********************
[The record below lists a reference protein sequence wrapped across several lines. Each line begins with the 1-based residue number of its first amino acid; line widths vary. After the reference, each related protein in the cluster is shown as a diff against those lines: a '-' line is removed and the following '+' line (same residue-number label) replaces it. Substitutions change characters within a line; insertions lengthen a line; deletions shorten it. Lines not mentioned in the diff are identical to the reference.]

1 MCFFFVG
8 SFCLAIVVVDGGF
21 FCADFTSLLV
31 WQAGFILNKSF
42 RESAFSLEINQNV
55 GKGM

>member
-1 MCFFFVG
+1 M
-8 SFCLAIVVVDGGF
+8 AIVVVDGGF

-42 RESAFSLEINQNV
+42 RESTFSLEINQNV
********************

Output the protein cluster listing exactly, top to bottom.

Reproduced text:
[The record below lists a reference protein sequence wrapped across several lines. Each line begins with the 1-based residue number of its first amino acid; line widths vary. After the reference, each related protein in the cluster is shown as a diff against those lines: a '-' line is removed and the following '+' line (same residue-number label) replaces it. Substitutions change characters within a line; insertions lengthen a line; deletions shorten it. Lines not mentioned in the diff are identical to the reference.]

1 MCFFFVG
8 SFCLAIVVVDGGF
21 FCADFTSLLV
31 WQAGFILNKSF
42 RESAFSLEINQNV
55 GKGM

>member
-1 MCFFFVG
+1 M
-8 SFCLAIVVVDGGF
+8 AIVVVDGGF

-42 RESAFSLEINQNV
+42 RESTFSLEINQNV